Cybersecurity is a major risk for small business, and small business owners are unprepared for this threat. According to the National Cyber Security Alliance, over 70% of cyber attacks targeted small businesses, and the cost of a major breach was enough to put many organisations out of business.
As a small business owner, what can you do to ensure your business won’t end up a statistic? This article won’t teach you everything about cybersecurity, but it will help you protect against the most common and most damaging threats.
- Don’t reuse your passwords. Password reuse is one of the biggest causes of cybersecurity breaches, with hacked or stolen passwords being involved in 81% of data breaches in 2017. If you’ve reused your email password on a site that gets hacked, the hackers will have both your email address and the password used to access it. Reusing passwords is like losing your house keys with your address written on the keyring and not changing the lock. Instead, use a password manager such as LastPass or 1Password. Password managers automatically generate and store passwords, so you can use different passwords for each site without having to remember them yourself.
- Use 2-factor authentication on critical accounts. Hackers still have ways to get your password, even if you use strong unique passwords on each site. For example, hackers may set up fake login pages for your email or bank account to trick people into giving up their passwords. 2-factor authentication requires you to enter a one-time token (sent via email, SMS or an authenticator app or dongle) every time you enter your password. All accounts that are critical to your business should have 2-factor authentication. This includes your email and password manager (since you use them to access many other accounts), your bank account, your accounting software, and any other tools that handle money or invoicing.
- Don’t click on scam emails. Scam emails were involved in 21% of cybersecurity incidents in 2017, and 41% of cyberespionage incidents. Clicking on links in scam emails can lead to fake login pages designed to steal your password, or your computer getting infected with malicious software. Whenever you receive an email that tries to get you to take some action, such as click on a link, download an attachment, or make a payment, stop and ask yourself – is this email genuine? To recognise a scam email, check the email address of the sender, hover over links to check their destination before clicking, and if you’re still unsure, contact the sender via another channel to confirm that the email is genuine.
- Train your staff. Your company’s security is only as good as the security practices of your most junior staff. Many high-profile security breaches (eg. Hillary Clinton’s campaign emails hack) started with a junior staff member’s email account being breached. If you train all your staff to lock the office door at night, you should also train them on cybersecurity best practices, so they understand that security is everyone’s responsibility.
- Back up all data in the cloud. If you have data that’s only stored on a physical device – phone, laptop, desktop – it’s vulnerable to risks, such as your hardware dying, theft, damage or malware. To protect your business from loss of important data, ensure all data is backed up in the cloud. As long as you use strong, unique passwords and 2-factor authentication, cloud is safer than hardware for storing your data. There are many low-cost and secure services that can automatically back up your data to the cloud, such as Google Drive or Dropbox. Ensure the service you’re using for storing business data has 2-factor authentication (all of the above do).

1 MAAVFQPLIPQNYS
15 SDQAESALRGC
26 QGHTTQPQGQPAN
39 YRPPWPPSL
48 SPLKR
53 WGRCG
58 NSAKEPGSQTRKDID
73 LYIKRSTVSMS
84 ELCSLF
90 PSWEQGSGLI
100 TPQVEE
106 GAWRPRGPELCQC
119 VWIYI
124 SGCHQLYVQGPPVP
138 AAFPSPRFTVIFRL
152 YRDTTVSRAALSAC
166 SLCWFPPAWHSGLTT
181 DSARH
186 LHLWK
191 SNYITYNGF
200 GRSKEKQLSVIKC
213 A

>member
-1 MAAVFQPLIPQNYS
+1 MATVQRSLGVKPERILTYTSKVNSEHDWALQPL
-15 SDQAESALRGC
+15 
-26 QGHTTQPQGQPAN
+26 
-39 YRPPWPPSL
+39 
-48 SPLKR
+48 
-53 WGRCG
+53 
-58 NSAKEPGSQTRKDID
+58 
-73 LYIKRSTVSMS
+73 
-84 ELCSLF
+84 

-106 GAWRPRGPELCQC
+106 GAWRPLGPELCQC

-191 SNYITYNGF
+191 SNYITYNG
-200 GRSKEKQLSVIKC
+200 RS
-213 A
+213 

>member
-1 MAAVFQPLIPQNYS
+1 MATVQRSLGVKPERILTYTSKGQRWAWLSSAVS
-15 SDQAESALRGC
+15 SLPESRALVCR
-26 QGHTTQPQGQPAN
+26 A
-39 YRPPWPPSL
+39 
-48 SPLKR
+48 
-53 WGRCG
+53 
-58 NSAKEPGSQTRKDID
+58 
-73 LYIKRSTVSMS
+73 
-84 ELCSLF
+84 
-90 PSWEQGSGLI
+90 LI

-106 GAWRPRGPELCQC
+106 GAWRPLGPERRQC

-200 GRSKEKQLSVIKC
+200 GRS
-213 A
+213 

- Secure your website. Over 76% of scanned websites have security vulnerabilities. If your website is among them, your customers’ personal data could be stolen by hackers, or your website itself could be taken down or used to spread malware. A website hack can be extremely damaging to your business – how many sales would you lose if your website went down for several months? Get your website checked for security vulnerabilities to protect your customers and your business, and ensure it has backups, encryption and security systems to stop hackers from trying multiple login attempts.
Cybersecurity is a complex topic, but ignoring it could be disastrous for your business. If you follow these steps, you’ll be ahead of most small businesses on cybersecurity. GippsTech offers a fixed-price security review service for apps and websites, so if you’re unsure whether your website is among the 76% that have vulnerabilities, contact us to find out!
Elena Kelareva is the founder of GippsTech, one of Gippsland’s top website and software development agencies, which won the Gippsland Business Awards New Business category in 2018.
Software Development Consultant - GippsTech
Elena Kelareva is the founder of GippsTech, a Warragul-based software and web development agency with the mission of growing regional startup and tech ecosystems. Since starting GippsTech in March 2017, Elena cofounded Binary Shift, Gippsland’s first tech and startup conference, ran several tech training events for businesses, and started running regular tech and entrepreneurship meetups in Warragul and Traralgon. Prior to founding GippsTech, she worked for Google, leading product strategy for the team that makes it possible to put a Google Map on your website. She has a PhD in Computer Science from ANU, a Bachelor of Science from the University of Melbourne, and was a lecturer in Advanced Theoretical Computer Science at the University of Melbourne in 2017.